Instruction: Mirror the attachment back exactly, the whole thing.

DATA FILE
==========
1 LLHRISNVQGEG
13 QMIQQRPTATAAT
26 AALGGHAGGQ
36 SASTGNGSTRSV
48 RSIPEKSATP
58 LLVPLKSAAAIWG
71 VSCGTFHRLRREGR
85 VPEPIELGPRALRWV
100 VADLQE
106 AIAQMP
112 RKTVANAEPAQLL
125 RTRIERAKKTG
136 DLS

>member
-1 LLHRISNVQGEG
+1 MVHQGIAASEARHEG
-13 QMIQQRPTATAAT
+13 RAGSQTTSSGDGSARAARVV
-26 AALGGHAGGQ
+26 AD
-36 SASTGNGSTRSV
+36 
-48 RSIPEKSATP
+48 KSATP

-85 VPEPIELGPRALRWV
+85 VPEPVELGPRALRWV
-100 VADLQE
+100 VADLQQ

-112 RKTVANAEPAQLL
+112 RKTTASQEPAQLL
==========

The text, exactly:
1 LLHRISNVQGEG
13 QMIQQRPTATAAT
26 AALGGHAGGQ
36 SASTGNGSTRSV
48 RSIPEKSATP
58 LLVPLKSAAAIWG
71 VSCGTFHRLRREGR
85 VPEPIELGPRALRWV
100 VADLQE
106 AIAQMP
112 RKTVANAEPAQLL
125 RTRIERAKKTG
136 DLS

>member
-1 LLHRISNVQGEG
+1 MVHQGIAASEARHEG
-13 QMIQQRPTATAAT
+13 RAGSQTTSSGDGSARAARVV
-26 AALGGHAGGQ
+26 AD
-36 SASTGNGSTRSV
+36 
-48 RSIPEKSATP
+48 KSATP

-85 VPEPIELGPRALRWV
+85 VPEPVELGPRALRWV
-100 VADLQE
+100 VADLQQ

-112 RKTVANAEPAQLL
+112 RKTTASQEPAQLL